Tuesday, May 11, 2010

Writing the Sex Scene--tricky, but fun

Today is Tuesday. I've begun my new schedule for the summer, which means I'm off Sunday, Monday and Tuesdays now.

Over at "Archive" it's Poetry day.
I've taken a day off from posting at "Something Nebulous Within", and I'm getting visits all the time. Can't wait to see my first followers at either one of these blogs, but keep on stopping by.

I'm about three quarters done in the second book of my vampire series. Being that this is an Urban Fantasy, I can do a number of things with it. Including taking Sabrina places she's never gone before--or would hope to go. Thus, I've created a place--another world, perhaps a paralell world?--called Dark Realm, this is where the real fantasy comes into play and I'm busy working on the differences of that world and this one.

And because I wanted to write ahead, get into a section of the book where I was thinking about all this last week, I skipped the sex scene midway through chapter 20. Strangely enough, I've gotta be in the mood. Pun can be intended, if you wish.

Writing a sex scene would seem like it would be easy, but it isn't for a lot of us writers. I've read about some who avoid it at all cost in their novels. Reason being is that they feel embarrased about writing one, or feel it won't come off as sounding right, or it might even sound awkward. Shiness over writing one might be addressed by simply writing one, and not intend to be read by anyone.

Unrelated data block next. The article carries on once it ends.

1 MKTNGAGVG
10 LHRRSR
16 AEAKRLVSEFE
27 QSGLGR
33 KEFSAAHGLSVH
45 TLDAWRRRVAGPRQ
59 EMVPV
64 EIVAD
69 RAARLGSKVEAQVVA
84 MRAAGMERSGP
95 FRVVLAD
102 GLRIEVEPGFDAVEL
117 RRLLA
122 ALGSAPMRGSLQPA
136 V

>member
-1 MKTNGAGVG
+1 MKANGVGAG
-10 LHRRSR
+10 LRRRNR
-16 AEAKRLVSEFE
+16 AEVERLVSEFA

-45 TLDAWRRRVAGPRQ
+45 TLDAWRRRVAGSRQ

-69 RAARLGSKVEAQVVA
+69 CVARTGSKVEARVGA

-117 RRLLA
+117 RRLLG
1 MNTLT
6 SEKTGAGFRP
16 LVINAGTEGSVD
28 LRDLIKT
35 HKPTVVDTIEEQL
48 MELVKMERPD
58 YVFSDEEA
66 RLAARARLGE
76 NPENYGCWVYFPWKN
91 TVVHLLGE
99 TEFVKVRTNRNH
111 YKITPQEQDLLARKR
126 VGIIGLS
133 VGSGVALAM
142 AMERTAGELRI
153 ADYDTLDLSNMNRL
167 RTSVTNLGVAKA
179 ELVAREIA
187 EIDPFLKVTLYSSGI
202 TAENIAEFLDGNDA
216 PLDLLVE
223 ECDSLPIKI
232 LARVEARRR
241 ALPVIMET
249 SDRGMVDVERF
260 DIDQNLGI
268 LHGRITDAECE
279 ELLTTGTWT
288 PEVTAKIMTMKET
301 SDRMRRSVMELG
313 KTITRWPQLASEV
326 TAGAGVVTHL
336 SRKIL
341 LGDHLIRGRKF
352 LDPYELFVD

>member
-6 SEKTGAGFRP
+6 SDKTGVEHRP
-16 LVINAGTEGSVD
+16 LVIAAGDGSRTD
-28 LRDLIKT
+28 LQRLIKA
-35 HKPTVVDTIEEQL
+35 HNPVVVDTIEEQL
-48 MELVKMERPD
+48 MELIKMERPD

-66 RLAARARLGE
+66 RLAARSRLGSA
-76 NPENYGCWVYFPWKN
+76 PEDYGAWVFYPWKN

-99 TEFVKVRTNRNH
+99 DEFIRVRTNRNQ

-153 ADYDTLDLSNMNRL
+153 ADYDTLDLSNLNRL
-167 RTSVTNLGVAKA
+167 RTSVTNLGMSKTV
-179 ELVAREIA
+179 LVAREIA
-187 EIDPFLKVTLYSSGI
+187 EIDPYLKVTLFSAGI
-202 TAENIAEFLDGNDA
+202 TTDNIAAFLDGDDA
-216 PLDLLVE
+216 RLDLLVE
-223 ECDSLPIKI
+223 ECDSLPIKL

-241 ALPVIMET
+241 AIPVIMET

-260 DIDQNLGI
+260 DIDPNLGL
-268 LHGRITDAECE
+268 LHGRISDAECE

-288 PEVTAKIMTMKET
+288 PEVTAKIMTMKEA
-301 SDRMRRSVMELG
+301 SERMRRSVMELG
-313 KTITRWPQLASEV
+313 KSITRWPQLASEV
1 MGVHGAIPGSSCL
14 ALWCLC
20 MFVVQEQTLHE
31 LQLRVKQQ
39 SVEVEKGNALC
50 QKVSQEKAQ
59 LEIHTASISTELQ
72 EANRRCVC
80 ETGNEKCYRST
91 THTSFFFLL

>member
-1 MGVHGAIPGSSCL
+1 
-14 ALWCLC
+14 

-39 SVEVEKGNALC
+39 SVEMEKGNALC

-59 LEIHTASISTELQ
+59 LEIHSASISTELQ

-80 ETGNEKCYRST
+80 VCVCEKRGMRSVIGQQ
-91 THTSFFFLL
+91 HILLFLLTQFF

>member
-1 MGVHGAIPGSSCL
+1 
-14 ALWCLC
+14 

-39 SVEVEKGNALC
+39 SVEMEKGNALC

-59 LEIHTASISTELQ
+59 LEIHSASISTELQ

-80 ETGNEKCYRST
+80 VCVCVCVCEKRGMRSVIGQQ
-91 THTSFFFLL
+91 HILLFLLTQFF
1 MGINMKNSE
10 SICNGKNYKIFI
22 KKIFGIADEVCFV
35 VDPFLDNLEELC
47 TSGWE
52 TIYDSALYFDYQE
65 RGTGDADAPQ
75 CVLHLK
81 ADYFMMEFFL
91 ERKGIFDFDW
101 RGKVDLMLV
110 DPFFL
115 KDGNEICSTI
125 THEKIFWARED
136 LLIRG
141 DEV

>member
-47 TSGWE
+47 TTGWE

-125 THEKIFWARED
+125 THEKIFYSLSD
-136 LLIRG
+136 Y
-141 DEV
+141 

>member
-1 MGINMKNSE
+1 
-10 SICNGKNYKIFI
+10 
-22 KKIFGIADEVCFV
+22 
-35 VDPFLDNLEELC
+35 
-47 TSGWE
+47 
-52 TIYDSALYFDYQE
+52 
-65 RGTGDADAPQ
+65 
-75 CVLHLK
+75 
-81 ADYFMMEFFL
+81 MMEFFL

But I digress. There are a few things you have to address, such as relationships between the two people, their own code of ethics, also their view on casual sex, romantic sex, premarital sex, etc. all must be considered when you work a sex scene into a book or short story.

In this case Sabrina is with a perfect stranger, she isn't likely to have sex with a guy she hardly knows. But I've placed her in a strange new world, and Jacob is offering to bathe her--she's in an exotic bath, and suddenly he comes in sans robe and allyummy male and in the mood. Yikes! And when she refuses him, he offers to wash her hair, and then well, the soap thing--highly erotic!

So, what's the problem? The problem is I've got my main character about to do something she doesn't normally do. In the first book she's only known one man before Dante (who tells her there is a very good reason they need to do it--to get his shiftchanger scent all over her so that the vampires don't want her so much). Well, she was okay with it, since she was really attracted to him, and he her, and it wound up that they began to see each between the first and second book. Then they broke up. A new relationship is on the horizon and it is with a master vampire who has claimed her, and they are getting hitched soon. So, I've debated on this scene, but considering Sabrina is technically free, and in a strange world, she finds the whole thing unusual, but caves due to her own raging desires.

But placing Sabrina into this situation where she simply has to give into it because she just can't resist his touch and Jacob is persistant had me wondering how to bring this about. The masage thing was out, because I just couldn't pull it together. When I decided on an exoticly scented private bath, it just gave me the best opportunity to have them together. If she doesn't give into it, then it would be rape. So, being careful, showing that she is into this, is where I'm at right about now.